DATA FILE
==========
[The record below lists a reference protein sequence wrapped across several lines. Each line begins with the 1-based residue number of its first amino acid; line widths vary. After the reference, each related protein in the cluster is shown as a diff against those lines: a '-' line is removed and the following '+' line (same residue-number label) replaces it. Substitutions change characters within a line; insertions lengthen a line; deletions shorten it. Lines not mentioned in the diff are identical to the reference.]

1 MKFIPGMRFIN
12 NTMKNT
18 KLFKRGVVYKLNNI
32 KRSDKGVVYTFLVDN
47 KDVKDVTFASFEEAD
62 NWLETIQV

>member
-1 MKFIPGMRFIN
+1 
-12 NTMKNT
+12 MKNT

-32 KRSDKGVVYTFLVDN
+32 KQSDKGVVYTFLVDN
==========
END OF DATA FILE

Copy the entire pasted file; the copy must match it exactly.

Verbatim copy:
[The record below lists a reference protein sequence wrapped across several lines. Each line begins with the 1-based residue number of its first amino acid; line widths vary. After the reference, each related protein in the cluster is shown as a diff against those lines: a '-' line is removed and the following '+' line (same residue-number label) replaces it. Substitutions change characters within a line; insertions lengthen a line; deletions shorten it. Lines not mentioned in the diff are identical to the reference.]

1 MKFIPGMRFIN
12 NTMKNT
18 KLFKRGVVYKLNNI
32 KRSDKGVVYTFLVDN
47 KDVKDVTFASFEEAD
62 NWLETIQV

>member
-1 MKFIPGMRFIN
+1 
-12 NTMKNT
+12 MKNT

-32 KRSDKGVVYTFLVDN
+32 KQSDKGVVYTFLVDN